Tony Material? Play at SF State to Dramatize University Budget Cuts
|In which the cheer coach makes off with the club's money and goes to Vegas.|
But that is not the self-referential play that will be performed at San Francisco State next month. The dramatic material for this work is much more of a downer: budget cuts.
Yes, it's true, SF-State adjunct faculty member Vincent Chandler has created a play called BEAT, in which he will read verbatim interviews gleaned from 88 students faculty, lecturers, and staff about the budget cuts and restructuring of the state university system.
Watch out Broadway.
We applaud Chandler's efforts to bring attention to the lack of funding for education -- no doubt times of economic hardship is the stuff of which much great art is made. But do we really want to spend Friday night watching a performance on education cuts?
Just how compelling is it to hear professors sound-off about the bureaucratic woes of combining the ethnic studies and education departments?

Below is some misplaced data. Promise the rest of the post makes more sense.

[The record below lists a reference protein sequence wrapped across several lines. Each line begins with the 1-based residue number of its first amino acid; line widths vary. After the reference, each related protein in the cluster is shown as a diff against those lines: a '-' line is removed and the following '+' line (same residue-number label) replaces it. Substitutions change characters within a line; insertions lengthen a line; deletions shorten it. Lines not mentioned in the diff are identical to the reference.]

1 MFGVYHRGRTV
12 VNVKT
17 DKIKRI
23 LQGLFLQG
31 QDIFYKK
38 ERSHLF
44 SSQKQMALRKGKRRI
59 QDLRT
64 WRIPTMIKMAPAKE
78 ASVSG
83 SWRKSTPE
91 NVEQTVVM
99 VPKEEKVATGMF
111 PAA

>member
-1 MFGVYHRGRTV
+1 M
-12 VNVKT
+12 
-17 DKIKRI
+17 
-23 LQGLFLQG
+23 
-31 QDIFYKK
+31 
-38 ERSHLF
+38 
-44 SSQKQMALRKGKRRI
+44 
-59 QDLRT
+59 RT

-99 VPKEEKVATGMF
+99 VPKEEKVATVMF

But Chandler assures us his masterpiece will be moving.
"I talked with these professors. One said 'these motherfuckers, they saw this shit coming down and they gave themselves raises,'" he said. "They didn't mince words, they didn't hold back."
Chandler said he edited the 88 interviews down to the best 16 or 17.
Speaking of broke, Chandler himself almost couldn't make rent while researching the play. He had just graduated with his master's from SF State, and went on a state-wide tour to do the interviews without any grants or outside funding for support.
He did manage to pay for the excursion with a combination of his unemployment checks and pawning some personal items -- his watch, a card table, and shoes.
"I was eating fries and trying to get 10 bucks for gas," he said.
But he did it, and now Chandler will perform BEAT throughout the California State University system this and next month. The play will make a stop at San Francisco State on April 15 and 16 at 8 p.m.
And because he doesn't want to be hypocritical, admission to the play is free.
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